Building a documentation site with Docusaurus

07/31/2021

Note: This post is not a tutorial on how to use Docusaurus. Head to their documentation instead.

Context

My React experience is reaching 6 months, mostly building landing pages using Next.js.

Last month, I had the opportunity to build and maintain my first documentation site, which is about banking APIs (I will update details once the final version will be online by the end of 2021 summer).

Obviously I reached for the most adequate solution, with a preference on React-based tool. I evaluated Vuepress, Docz, Next.js, and Docusaurus.js.

The last one was the retained solution as it seems to be the most used documentation framework, but especially encompasses a lot of the features asked for this project.

Among these are :

  • Git based site, as contributors will edit markdown files
  • Static site built with Netlify
  • Common sidebar-based layout containing the organised document list
  • Static search feature
  • Future internationalisation possible
  • Light/dark theme switcher
  • Codeblocks with highlighted syntax
  • Automatic table of contents

Docusaurus is backed by Facebook.

What I liked

As just mentionned before, Docusaurus is full-fledged regarding useful features. It has pretty much all we can expect to be part of a typical documentation site.

Beside of the base features, we can take advantage of additional plugins such as optimized images in document, Analytics, a blog part, multiple search solutions and so on...

The documentation is neat, though, the way the main parts are structured can be confusing sometimes.

The markdown experience can be adapted to pretty much any use cases thanks to mdx, that allow us to take advantage of JSX within markdown, and therefore offering custom component to use within md files.

On the overall, it has a very active community and development. We can easily find answers that will inevitably occur.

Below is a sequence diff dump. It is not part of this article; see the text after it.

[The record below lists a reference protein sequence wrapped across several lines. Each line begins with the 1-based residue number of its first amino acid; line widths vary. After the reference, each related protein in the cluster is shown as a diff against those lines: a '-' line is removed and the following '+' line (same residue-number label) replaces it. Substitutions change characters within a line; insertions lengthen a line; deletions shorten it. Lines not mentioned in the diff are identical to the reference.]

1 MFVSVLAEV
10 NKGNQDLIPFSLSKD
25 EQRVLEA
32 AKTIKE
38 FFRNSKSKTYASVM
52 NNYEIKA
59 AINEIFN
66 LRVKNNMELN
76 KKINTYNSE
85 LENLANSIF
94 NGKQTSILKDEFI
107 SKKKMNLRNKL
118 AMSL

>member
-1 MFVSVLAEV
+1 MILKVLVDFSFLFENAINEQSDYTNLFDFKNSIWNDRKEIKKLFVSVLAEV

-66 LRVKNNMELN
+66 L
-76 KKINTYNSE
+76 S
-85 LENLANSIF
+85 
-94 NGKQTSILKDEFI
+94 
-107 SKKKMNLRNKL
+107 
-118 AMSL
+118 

What I struggled with

Finding the right styling strategy was not an easy one. Docusaurus use Infima out of the box with custom CSS variables. I managed to get Tailwind on the game, but it was a bit hacky.

The goal of using a tool like this is to use the built-in components without modifying their structures. So the recomended way is to add our layer style on top of it, which is often a pain in the ass.

To get a sense of control over the component structure, we have to "swizzle" the Docusaurus components, which is another word for internal forks. Then we can tweak what we want.

However, doing this, we kind of lock ourselves to the current Docusaurus version as it has high risk of break if we ever migrate it in the future. I tried to limit the amount of components I swizzled to do so. The result is a messy mix with base and tweaked components, but I suppose it's the way to go.

Tools and discoveries on the way

Figma

I finally got my hands into the famous UI design tool: Figma.

Indeed, I had to hand-off a custom design toolbox so that contributors can develop schemes images by themselves.

It had to be a web-based solution. Sketch was out of the equation being a closed and proprietary Mac app only.

I'm pretty much enthousiast to deepen my knowledge as a lot of features are a bit better designed than Sketch in my personal opinion, but it's a bit early to adopt it as my main production tool.

React-query

Half of the documents will make "GET" API calls to retrieve Open API definitions located externally. I quickly realized I could take advantage of React-Query, the new kid on the block regarding async requests management. I barely scratched its surface so far but It almost immediatly shrinked the volume of code within React component using the "useQuery" hook. It also has a convenient custom devtools. It might not necessary replace React Contexts but remains very interesting to use it, regarding API calls management.

Rapidoc

One of the major task was to integrate an open API documentation within the site. I learned along the way what is an open API definition and that we need tools to generate a documentation based on its content (a json file). The demand was also to be able to directly test these APIs with a console feature.

I reviewed some of the most used ones (Redoc, Swagger UI, Slate, Rapidoc). The latest is the one I found the easiest to customize and embed into a website.

Rapidoc is an open-source spec documentation generation solution.

Deployment pipeline

Netlify is officially in the game for this project (I usally deploy on Apache shared hosting for every other partners). The continuous deployment is based on a Git repo, and I'm confident this will offer a robust deployment pipeline between me and contributors.

Next

We are at dawn of putting the site live in production, and I look forward to get this stage properly done, especially as I will have to maintain and monitor its evolution along the way.